Almost every time she asked for a guilty verdict in the courtroom, a jury delivered — including in the recent high-profile cases that sentenced Zachary Adam for murdering kidnapped teen Holly Bobo, Ronald Goodwin for the murder of his malnourished mother and Cedrick Clayton for shooting to death his wife and her parents. In Clayton’s case, his four-year-old daughter testified as a witness.
“Our goal was not to get convictions,” Nichols said. “It was justice.”
After a long stint as a prosecutor, Nichols, 56, is now running for judge of Shelby County Criminal Court Division 10.
Shelby County voters will choose between her and Memphis attorney Jennifer Johnson Mitchell in the Aug. 2 election.
Ten divisions comprise the state’s criminal court system at 201 Poplar in Memphis. Each division has its own courtroom and judge to try jury trials. Together they handle more than 10,000 new indictments each year.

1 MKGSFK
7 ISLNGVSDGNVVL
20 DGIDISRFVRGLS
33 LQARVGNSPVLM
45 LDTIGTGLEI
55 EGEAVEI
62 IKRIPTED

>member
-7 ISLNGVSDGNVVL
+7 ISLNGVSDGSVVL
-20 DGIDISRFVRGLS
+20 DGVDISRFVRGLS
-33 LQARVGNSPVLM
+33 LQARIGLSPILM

Nichols appeared regularly in these courtrooms as a trial lawyer, negotiating plea agreements and prosecuting defendants in more than 200 jury trials.
While leading the prosecution in the Holly Bobo trial last year, and at the same time serving as the No. 1 deputy to District Attorney General Amy Weirich, Nichols was asked by several criminal defense attorneys and judges to apply for an interim judgeship. She decided to try.